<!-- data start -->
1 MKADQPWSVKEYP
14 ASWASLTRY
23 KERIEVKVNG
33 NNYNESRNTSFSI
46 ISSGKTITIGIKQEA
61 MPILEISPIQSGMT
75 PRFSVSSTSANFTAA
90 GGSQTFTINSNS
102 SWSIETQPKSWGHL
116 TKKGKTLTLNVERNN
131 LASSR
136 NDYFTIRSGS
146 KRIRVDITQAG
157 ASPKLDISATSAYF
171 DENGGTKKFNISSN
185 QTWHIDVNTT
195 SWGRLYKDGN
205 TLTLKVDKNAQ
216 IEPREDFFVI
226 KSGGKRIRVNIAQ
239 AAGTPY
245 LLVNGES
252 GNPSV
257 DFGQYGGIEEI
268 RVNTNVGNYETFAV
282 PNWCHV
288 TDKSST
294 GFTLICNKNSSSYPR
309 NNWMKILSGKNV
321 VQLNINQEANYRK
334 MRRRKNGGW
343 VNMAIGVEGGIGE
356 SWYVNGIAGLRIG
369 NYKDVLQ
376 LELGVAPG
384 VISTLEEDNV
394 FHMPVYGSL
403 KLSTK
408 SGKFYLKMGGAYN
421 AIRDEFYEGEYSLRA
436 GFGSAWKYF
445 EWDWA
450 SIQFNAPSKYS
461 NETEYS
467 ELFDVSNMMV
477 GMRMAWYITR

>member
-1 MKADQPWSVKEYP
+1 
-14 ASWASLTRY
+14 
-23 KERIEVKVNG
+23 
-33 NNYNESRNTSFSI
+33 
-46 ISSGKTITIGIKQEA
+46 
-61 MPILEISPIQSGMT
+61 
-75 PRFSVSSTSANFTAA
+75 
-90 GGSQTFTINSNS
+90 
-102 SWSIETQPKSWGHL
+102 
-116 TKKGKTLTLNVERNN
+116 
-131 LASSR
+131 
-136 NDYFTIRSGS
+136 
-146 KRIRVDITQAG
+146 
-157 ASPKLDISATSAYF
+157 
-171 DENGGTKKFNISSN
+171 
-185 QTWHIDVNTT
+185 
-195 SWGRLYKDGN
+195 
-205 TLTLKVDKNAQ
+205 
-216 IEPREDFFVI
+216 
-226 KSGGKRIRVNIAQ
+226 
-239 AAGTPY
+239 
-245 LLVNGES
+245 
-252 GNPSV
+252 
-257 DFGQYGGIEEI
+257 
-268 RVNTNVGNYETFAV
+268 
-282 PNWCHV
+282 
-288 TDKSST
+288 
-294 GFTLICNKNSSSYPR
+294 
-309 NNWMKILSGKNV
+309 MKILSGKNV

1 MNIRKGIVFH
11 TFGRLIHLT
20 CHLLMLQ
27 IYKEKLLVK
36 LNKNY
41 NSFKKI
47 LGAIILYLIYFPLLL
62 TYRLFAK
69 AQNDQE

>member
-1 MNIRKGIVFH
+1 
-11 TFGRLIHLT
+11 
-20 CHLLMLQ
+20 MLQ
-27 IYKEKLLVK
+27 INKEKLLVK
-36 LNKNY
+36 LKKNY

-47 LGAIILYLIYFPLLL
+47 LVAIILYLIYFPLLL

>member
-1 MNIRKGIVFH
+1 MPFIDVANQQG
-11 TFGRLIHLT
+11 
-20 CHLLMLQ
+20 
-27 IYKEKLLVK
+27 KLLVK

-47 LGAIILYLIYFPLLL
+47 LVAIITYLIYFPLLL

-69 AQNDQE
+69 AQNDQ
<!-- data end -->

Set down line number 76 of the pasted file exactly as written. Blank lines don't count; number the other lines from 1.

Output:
-171 DENGGTKKFNISSN